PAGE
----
Accessing Subsurface Knowledge (ASK) is an innovative subsurface data and knowledge exchange network between public and private sectors that is focused around Glasgow. ASK aims to improve the understanding of subsurface conditions via the free flow of data and knowledge that underpins successful construction and regeneration projects.
The ASK Network launch on 16 November 2012 was attended by delegates from local authorities, geotechnical and civil engineering consultancies and universities.Learn more about the ASK network and download the launch event presentations
This virtual borehole and section viewer allows you to drill virtual boreholes or draw virtual cross-sections through a geological model in five selected areas of the UK reflecting a range of geological settings.
This tool offers a glimpse into how geological models will be increasingly made accessible via web browsers without the need for additional software to be installed by the user.
Sample models available
Now available: Groundhog mobile
Groundwater temperatures are relatively stable at depths of 10-15 m below ground surface (approximating the annual air temperature at that location) and with further depths increase according to the geothermal gradient (UK average 3ºC per 100 m depth).
As a result, there is a temperature difference between above-ground (air) temperatures and below-ground (including groundwater) temperatures for most of the year, with the ground/groundwater being colder than air during summer and warmer than air during winter.
Ground source heat pump (GSHP) systems exploit this natural temperature difference for heating or cooling demands.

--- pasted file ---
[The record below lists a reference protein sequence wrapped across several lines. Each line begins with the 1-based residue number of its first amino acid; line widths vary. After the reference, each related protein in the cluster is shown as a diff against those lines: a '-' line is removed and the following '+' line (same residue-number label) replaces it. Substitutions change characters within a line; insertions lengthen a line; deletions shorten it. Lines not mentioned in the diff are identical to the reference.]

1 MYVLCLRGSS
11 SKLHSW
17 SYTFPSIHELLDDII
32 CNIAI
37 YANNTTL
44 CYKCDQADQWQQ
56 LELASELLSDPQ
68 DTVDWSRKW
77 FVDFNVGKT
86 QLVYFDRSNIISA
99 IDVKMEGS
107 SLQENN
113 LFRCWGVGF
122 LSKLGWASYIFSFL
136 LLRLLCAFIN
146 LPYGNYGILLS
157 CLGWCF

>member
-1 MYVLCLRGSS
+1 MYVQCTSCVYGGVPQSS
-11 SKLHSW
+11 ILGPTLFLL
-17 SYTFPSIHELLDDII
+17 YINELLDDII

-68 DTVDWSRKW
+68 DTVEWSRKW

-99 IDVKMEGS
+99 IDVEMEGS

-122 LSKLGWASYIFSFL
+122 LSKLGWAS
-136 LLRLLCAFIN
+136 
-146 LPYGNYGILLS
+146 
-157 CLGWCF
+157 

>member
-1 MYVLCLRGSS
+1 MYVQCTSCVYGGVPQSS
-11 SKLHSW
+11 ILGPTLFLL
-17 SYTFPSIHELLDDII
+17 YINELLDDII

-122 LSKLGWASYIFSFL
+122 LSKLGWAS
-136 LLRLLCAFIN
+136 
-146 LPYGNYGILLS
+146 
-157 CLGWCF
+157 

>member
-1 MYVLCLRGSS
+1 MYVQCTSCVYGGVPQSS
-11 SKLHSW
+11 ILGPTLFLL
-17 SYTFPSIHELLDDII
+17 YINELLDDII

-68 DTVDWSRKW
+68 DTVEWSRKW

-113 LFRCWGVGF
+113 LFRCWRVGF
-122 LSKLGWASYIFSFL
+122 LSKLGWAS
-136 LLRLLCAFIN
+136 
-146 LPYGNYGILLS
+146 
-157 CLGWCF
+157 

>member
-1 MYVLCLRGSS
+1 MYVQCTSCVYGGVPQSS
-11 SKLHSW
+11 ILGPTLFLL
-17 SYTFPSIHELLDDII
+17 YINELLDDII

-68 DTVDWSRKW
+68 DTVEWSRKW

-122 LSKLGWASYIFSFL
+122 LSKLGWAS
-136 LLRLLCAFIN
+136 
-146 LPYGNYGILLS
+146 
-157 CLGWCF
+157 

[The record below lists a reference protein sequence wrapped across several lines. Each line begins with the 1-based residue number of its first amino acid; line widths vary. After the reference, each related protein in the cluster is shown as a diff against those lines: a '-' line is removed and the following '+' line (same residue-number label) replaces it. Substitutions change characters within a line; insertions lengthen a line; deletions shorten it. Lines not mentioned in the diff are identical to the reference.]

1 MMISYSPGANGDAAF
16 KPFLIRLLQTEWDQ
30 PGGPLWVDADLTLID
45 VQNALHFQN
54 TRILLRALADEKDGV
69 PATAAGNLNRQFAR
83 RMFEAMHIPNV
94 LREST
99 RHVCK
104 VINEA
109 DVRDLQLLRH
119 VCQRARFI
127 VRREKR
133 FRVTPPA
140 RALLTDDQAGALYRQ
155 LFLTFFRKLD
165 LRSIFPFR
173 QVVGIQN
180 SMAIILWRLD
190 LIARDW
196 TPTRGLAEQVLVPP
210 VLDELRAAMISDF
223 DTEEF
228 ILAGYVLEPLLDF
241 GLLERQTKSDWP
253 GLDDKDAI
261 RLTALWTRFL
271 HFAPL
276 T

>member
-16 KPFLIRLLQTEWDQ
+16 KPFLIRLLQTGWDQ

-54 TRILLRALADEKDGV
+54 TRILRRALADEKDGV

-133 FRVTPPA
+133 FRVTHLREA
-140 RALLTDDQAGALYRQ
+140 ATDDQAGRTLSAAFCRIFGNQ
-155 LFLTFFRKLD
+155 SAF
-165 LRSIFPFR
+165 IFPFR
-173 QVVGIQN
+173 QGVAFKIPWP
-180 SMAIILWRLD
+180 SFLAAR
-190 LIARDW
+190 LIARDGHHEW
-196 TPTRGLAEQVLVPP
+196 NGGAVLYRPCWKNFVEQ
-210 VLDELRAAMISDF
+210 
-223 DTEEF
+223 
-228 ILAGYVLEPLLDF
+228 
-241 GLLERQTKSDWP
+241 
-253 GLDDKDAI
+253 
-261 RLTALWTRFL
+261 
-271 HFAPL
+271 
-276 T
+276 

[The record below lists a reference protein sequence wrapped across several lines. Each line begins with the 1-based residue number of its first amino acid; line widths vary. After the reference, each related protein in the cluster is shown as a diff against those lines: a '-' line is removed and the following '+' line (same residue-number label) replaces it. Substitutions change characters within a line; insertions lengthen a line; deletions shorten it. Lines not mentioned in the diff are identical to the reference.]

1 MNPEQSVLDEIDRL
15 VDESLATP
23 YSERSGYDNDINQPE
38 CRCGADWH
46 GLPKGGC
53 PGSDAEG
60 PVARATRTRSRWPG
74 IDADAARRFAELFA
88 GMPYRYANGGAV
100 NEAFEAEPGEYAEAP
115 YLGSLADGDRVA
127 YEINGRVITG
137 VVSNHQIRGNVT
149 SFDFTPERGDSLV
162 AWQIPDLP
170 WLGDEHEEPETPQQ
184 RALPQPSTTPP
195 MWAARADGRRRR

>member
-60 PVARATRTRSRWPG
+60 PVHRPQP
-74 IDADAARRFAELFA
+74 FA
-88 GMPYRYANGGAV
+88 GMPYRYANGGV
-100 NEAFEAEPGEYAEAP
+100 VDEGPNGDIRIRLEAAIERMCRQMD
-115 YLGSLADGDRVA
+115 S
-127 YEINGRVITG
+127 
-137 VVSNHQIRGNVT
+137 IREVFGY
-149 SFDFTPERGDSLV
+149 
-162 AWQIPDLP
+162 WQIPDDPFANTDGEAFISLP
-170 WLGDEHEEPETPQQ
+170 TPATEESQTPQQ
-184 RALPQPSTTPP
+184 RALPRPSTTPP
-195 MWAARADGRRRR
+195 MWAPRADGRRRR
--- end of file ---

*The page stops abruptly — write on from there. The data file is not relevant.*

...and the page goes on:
In open-loop systems, groundwater is abstracted at ambient temperature from the ground, passed through a heat pump before being re-injected back into the ground or discharged at the surface.
For buildings with heating/cooling demands of 100 kW or more (e.g. a large office building), such open-loop GSHPs can be more economic than closed-loop systems.
More about Open-loop ground source heat pumps (GSHP)
Human driven biological, chemical and physical changes to the Earth's system are so great, rapid and distinct that they may characterise an entirely new epoch – The Anthropocene.
New web pages that show selected BGS research and further information:
The British Isles host a wide range of fascinating geology providing secret walks through breathtaking scenery, literary inspiration, idyllic holiday destinations and the building materials for historic monuments.
Use the GeoBritain map to browse geology groups, museums, discovery centres, geoparks and other important geological sites open to the public.
If we haven t included your event, group or site, please let us know!
The Eddleston Water is a small, upland tributary of the River Tweed in the Scottish Borders, which has been selected as a demonstration research catchment by the Scottish Government for promoting Natural Flood Management.
Over time, as in many rural valleys, the course of the Eddleston Water has been channelised and straightened, and the land has been drained to improve agricultural production.
Such changes have caused a loss of habitat diversity, and have increased the amount of rainwater run-off and the speed at which it flows through the catchment, which have led to an increased risk of flooding in Eddleston village and the town of Peebles downstream.More about Eddleston: groundwater-surface water interaction on an upland floodplain